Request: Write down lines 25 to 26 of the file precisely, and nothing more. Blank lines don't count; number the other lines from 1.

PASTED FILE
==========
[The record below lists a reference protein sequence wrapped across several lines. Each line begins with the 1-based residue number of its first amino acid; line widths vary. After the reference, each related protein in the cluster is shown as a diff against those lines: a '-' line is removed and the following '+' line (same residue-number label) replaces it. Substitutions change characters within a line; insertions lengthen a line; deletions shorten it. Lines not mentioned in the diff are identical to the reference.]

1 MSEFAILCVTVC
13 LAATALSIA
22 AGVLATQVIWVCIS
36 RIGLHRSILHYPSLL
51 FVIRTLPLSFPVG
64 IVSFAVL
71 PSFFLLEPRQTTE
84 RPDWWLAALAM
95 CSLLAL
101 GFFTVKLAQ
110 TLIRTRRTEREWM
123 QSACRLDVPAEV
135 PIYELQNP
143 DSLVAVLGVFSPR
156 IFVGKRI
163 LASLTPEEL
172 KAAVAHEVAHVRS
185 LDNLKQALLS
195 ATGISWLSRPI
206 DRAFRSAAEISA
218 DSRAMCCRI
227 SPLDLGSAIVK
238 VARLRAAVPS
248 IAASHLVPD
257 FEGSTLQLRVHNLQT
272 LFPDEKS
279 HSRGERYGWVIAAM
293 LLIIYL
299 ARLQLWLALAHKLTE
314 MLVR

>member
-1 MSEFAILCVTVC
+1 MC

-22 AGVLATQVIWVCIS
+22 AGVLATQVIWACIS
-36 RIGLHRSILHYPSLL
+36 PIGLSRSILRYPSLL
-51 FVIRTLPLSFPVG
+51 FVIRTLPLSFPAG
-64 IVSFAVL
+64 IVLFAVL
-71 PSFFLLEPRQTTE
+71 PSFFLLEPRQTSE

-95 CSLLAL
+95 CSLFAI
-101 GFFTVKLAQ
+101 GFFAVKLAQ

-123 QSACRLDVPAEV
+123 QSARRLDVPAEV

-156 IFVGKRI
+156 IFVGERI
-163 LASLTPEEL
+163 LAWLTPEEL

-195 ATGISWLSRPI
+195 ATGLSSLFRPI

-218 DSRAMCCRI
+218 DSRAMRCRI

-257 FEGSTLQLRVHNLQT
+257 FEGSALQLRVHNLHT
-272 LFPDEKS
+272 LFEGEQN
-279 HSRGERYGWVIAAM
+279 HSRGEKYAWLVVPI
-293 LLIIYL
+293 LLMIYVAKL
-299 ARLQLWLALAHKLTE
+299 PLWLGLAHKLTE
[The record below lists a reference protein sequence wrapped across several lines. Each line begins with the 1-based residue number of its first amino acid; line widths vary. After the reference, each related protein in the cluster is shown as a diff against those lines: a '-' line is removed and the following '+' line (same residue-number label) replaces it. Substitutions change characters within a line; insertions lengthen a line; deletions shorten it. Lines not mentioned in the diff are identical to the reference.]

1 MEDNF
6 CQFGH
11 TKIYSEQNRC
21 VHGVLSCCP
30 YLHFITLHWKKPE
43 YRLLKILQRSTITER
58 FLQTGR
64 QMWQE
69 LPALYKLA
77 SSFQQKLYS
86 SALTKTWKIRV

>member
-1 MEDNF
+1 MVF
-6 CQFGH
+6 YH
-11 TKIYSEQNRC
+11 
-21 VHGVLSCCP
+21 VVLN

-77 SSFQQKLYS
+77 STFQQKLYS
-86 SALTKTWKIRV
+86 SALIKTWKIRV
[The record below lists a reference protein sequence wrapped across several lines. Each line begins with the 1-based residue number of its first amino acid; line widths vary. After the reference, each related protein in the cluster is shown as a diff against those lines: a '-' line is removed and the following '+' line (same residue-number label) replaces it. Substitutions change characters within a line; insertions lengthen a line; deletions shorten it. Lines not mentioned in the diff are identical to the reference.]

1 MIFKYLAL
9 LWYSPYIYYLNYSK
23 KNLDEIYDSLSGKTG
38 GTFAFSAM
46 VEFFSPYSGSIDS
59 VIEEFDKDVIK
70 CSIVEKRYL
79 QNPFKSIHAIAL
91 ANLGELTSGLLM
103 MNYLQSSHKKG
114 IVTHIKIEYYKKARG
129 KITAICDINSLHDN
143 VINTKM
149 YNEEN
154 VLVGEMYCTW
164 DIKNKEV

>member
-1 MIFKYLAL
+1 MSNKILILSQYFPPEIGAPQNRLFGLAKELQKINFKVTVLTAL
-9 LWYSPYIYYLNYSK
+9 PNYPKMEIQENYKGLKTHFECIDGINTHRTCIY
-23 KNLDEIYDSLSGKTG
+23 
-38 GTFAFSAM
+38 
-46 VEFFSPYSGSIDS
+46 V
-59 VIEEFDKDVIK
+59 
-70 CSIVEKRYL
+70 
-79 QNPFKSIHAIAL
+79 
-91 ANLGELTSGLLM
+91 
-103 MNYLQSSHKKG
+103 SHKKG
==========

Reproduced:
248 IAASHLVPD
257 FEGSTLQLRVHNLQT